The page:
Thursday, March 30, 2017

Disease and Faith

If you take a look at the timeline of blog posts as it's reported here at Preaching to the Choir, you will notice that there is nothing there for the year 2016.  That doesn't mean that I didn't write anything that whole year; it's just that I was writing for a different audience.  As I'm doing my housekeeping here and getting everything back up to date, a failure to link to Disease and Faith would be completely remiss.

Disease and Faith is autobiographical in part, relating my battles with Crohn's Disease and Parkinson's Disease.  But the point of sharing my stories there was simply to establish my credibility to speak to the trials of others, and point them away from disease and toward faith.

You can purchase the paperback version at and elsewhere; there is also a digital version for Kindle and the like.  Or, better yet, drop me a line and I'll send you a paperback copy for free.

The Basement Tapes: Her Eyes Dance

This song is also one of my own favorites.  Though I did not know it at the time, it was written for my bride-to-be, Susan, who requested that it be played as she walked down the wedding aisle to me.  The first time my mom heard this song, she cried.  I don't know that you can ask much more than that out of a bit of music.

Her Eyes Dance

Click above to view on YouTube, or click below if you're not ready to leave this page.

The Basement Tapes: Prisoner of War

This song is both one of my greatest triumphs and one of my greatest embarrassments.  I never could have written it today; instead of commanding the devil to be bound, I am much more prone to think along with the Apostle Paul, "We do not know what we ought to pray for" (Romans 8:26b NIV).  Still, as a piece of music, it is one of my all-time favorites (from my own catalog, of course), and out of the few songs that have survived the ravages of the years, it is probably my very favorite one.

I am sorry to say that I don't remember the name of the recording engineer for this piece; he also played the guitar, which added a whole new element of depth to the music.  I worked hard on the drum machine for this one, and played the bass and the keyboards as well.  Backup singers were Ivan and Tina Wheeler, Mark and Jayme Wilson, and Christie Tompkins.  Thanks also to Dave Roff, who rescued and digitized my old cassette tape.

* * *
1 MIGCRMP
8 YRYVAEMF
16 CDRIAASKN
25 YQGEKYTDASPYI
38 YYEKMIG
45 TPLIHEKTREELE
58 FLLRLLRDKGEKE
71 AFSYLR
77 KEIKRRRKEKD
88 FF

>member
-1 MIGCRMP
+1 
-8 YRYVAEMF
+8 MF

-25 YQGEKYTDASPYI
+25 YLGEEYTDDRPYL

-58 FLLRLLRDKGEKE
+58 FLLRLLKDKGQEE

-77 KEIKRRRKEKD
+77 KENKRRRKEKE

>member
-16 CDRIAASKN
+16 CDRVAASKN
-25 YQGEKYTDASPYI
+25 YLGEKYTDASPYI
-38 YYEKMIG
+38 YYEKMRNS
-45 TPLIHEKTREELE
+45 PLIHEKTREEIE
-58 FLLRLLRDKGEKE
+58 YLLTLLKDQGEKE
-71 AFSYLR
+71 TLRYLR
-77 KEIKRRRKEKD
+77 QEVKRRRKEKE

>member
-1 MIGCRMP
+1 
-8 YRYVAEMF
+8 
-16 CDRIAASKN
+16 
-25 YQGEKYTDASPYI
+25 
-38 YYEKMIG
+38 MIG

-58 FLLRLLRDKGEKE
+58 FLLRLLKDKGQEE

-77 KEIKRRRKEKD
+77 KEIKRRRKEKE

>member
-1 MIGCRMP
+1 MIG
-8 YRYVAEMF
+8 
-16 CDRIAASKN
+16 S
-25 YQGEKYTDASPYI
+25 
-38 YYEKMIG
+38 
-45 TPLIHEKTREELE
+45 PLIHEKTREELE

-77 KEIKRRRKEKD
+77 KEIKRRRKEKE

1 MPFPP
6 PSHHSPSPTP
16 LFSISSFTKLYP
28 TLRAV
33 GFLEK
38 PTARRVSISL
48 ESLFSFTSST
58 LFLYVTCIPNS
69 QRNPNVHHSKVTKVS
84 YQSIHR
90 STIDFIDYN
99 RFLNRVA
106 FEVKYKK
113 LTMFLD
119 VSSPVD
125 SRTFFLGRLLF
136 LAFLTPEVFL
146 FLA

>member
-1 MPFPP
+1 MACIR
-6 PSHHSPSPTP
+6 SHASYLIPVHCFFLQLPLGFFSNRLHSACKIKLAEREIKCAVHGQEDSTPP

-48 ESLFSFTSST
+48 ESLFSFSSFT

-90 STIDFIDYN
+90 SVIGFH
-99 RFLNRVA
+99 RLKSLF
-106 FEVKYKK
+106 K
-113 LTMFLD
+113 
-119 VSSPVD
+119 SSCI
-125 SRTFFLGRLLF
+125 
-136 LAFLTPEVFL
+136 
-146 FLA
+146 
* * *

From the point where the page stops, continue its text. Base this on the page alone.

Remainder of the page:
Listen on YouTube here: Prisoner of War, or else click on the arrow below if you don't want to leave this page.

The Basement Tapes: See Them Like You Do

Two years have somehow passed by, seemingly in an instant, since I unveiled "When He Comes for You."  I recently decided to finish up this music video, which I had started and then abandoned sometime back.  It's not that I didn't want to finish it, it's just that I thought that no one would actually care whether I did it or not.

Enter Jean Strothman, who had listened to the first two songs I had posted to YouTube, and liked them well enough that she asked me to do more.  That was the only impetus that I needed, and I finished this one up in a couple of days.  Thank you, Jean.

Click here to view on YouTube: See Them Like You Do, or tap on the arrow below to watch it here.

I believe the guitarist on this song was the incomparable Todd Stratton, though my memory is hazy on the subject.  Dave Roff also contributed to the production of the song, and the rest was on me.

I remember sitting on a dike next to a river in Elkland, Pennsylvania, basking in the sunshine as I worked out the lyrics of the song.  I confess, to my shame, that I was actually more interested in the subject of the second verse than I was in the pursuit of holiness.

Wednesday, March 29, 2017

Bible Cards!

Anyone who knows me well is aware of my absolute obsession with baseball cards, especially  those featuring the New York Mets.  In order to redeem my collection (at least in my own imagination), I decided to make a special site for what I have called "Bible Cards," though they are actually more properly called "Sunday School Lesson Cards," I'd think.  But "Bible Cards" sounds more like "baseball cards," and that carried the day for me.

In or around 1889 the first of these collectible lesson cards began appearing, and various publishers continued to produce them for more than fifty years.  I gathered a few of them from each decade, and created a website to display them.  I don't necessarily agree with the theology presented on the backs of the cards, but I decided to put my biases on the shelf in this case, and just let the cards speak for themselves.  Every card in my collection is displayed, front and back, on the Bible Cards website.

Please visit the site and take a look around.  Even though it seems to be an awful lot of pictures of guys in sandals and robes, you may find something there to stir your faith.  At the very least, it's a glimpse into the world of our grandparents, great-grandparents, and ancestors further back in history.

Click here to visit the Bible Cards online site.